Other factors can go into the pricing of a futures contract. Contracts for oil include the cost of storing the commodity. Foreign exchange contracts may include predicted changes in the Bank Rate. Contracts on the price of real estate include predictions of the future value of the underlying asset. From one POV all of these factors should be considered 'interest'. In all cases the futures contract can be duplicated by doing the deal today and paying for it with debt.

Leverage is not an unavoidable attribute of futures contracts, though. If you buy a T-bill with the cash that was NOT put down to buy the index future, you end up in the same position as someone buying the index for cash. If you buy a T-bill with the cash that was NOT put down to buy a currency future, you end up in the same position as someone who actually exchanges their currency at the start. Zero leverage.


The leverage effects of shorting are similar to those in futures contracts. At the start, the investment is 100% levered because there is no cash put down. Similarly with futures, over time cash is pulled out of your account if the position loses value, and deposited into your account if the position gains. So the debt/equity leverage ratio is dependant on the realized gain or losses. (The original proceeds from the short sale are usually not available for use, nor do they earn interest.)

In addition, you must compensate the true owner of the security for the interest or dividend income he should be receiving. Conceptually you can considered these amounts (as a percent) to be the hurdle rate of the leverage debt. Alternately they can be considered just part of the investment's total return, like dividends are just part of the long investor's total return. Theoretically when a company pays a dividend, its stock value declines by the same amount. The short seller would have to pay that dividend, but would also benefit from the decline in the stock.

Considered this way, shorting stock is the cheapest form of leverage. The effective interest rate is zero percent at the start. If the position is successful, the cash added to your account can be used for additional investments, creating a negative interest rate.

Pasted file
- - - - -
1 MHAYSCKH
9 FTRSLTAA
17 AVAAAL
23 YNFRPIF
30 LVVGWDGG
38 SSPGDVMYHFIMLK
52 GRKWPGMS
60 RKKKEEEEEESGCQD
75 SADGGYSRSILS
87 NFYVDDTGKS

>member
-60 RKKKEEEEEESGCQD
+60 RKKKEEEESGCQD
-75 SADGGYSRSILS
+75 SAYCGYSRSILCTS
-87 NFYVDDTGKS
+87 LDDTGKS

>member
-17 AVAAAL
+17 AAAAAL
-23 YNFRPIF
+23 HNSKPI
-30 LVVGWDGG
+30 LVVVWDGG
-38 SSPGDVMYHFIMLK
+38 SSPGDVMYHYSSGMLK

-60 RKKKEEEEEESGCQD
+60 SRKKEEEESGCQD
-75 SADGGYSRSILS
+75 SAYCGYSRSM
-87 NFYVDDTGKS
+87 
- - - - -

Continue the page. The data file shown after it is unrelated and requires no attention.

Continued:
Shorting stocks does not necessarily mean you are negative on the market. You can short the ETFs that are themselves shorting the market (e.g. ProShares). A short of a short equals a long position. The issue of distributions complicates this strategy. There are commonly cash distributions made to both investors in an base index AND to investors in short ETFs. When shorting the short ETFs, you forgo the distribution long investors would get AND you must make good the distribution paid by short ETFs.

Like for futures, leverage is not an unavoidable attribute of shorting.


Business's cost of production can be either fixed or variable. Variable costs increase proportionally with increases in revenue. They create no leverage. Think of the variable labour costs of a tech company. Hires and layoffs keep costs in proportion to revenues.

Fixed costs stay the same when revenues increase. Any increase in revenues falls straight to the bottom line, magnifying gains. The interest on debt is a fixed cost. The effect of different capital structures was shown at the top of this page. But other costs are fixed. Businesses with large infrastructures like mines have costs that were determined when the mine was dug. Any increase in the commodity price creates a magnified increase to profits.

This chart shows the effect of a 20% increase to revenues. The first company has variable costs equal to 60% of revenues. The second company has $60 fixed costs. The increase to the bottom line is levered with fixed costs.

Variable Cost CoFixed Cost Co

Start...Incr 20%Start...Incr 20%
Revenues $100$120$100$120
less Costs $ 60$ 72$ 60$ 60
equals Profits $ 40$ 48$ 40$ 60
Increase in profits

Of course companies do not disclose whether their costs are fixed or variable. It can only be surmised from their historical financials and your understanding of the business. The dramatic 2014 drop in energy prices shows the change over a year during which companies could not adjust their costs. Sales were not fully impacted because of forward contracts and because production was increased, but the bottom line was demolished.

2014 Q12015 Q1Change
Price of Oil $100 $50 <50 %>
Price of Gas $4.5 $2.60 <42 %>
Industry Sales $137.4 $87.6 <36 %>
Operating Profit $11.70 <$0.48> <104 %>

Next consider the leverage differences between companies both of which have fixed costs. Here we see that the low-cost producer has less leverage than the high-cost producer. This is counter-intuitive. Most investors would think it smarter to buy the company with the 'best' cost structure. But when you are gambling on an increase to revenues for all competitors, your returns will be larger with the 'worst' company.

Low Cost CoHigh Cost Co

Start...Incr 20%Start...Incr 20%
Revenues $100$120$100$120
less Costs $ 40$ 40$ 60$ 60
equals Profits $ 60$ 80$ 40$ 60
Increase in profits


An interesting paper on the optimum level of leverage for Canadian portfolio investors is at Long Run Effects of Risk.